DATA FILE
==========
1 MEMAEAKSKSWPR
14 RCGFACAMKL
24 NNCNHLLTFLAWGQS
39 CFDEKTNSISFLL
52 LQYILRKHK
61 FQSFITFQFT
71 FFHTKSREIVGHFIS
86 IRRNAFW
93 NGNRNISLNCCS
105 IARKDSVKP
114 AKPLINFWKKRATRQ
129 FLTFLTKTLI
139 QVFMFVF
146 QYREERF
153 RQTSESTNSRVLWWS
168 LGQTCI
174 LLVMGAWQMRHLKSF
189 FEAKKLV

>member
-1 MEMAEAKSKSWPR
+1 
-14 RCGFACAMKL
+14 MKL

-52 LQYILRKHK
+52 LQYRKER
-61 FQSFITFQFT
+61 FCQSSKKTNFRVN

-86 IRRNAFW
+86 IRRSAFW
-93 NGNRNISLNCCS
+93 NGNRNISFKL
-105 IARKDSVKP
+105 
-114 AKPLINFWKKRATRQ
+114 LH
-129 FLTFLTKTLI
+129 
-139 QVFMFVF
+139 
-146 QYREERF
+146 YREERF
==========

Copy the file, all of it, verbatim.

1 MEMAEAKSKSWPR
14 RCGFACAMKL
24 NNCNHLLTFLAWGQS
39 CFDEKTNSISFLL
52 LQYILRKHK
61 FQSFITFQFT
71 FFHTKSREIVGHFIS
86 IRRNAFW
93 NGNRNISLNCCS
105 IARKDSVKP
114 AKPLINFWKKRATRQ
129 FLTFLTKTLI
139 QVFMFVF
146 QYREERF
153 RQTSESTNSRVLWWS
168 LGQTCI
174 LLVMGAWQMRHLKSF
189 FEAKKLV

>member
-1 MEMAEAKSKSWPR
+1 
-14 RCGFACAMKL
+14 MKL

-52 LQYILRKHK
+52 LQYRKER
-61 FQSFITFQFT
+61 FCQSSKKTNFRVN

-86 IRRNAFW
+86 IRRSAFW
-93 NGNRNISLNCCS
+93 NGNRNISFKL
-105 IARKDSVKP
+105 
-114 AKPLINFWKKRATRQ
+114 LH
-129 FLTFLTKTLI
+129 
-139 QVFMFVF
+139 
-146 QYREERF
+146 YREERF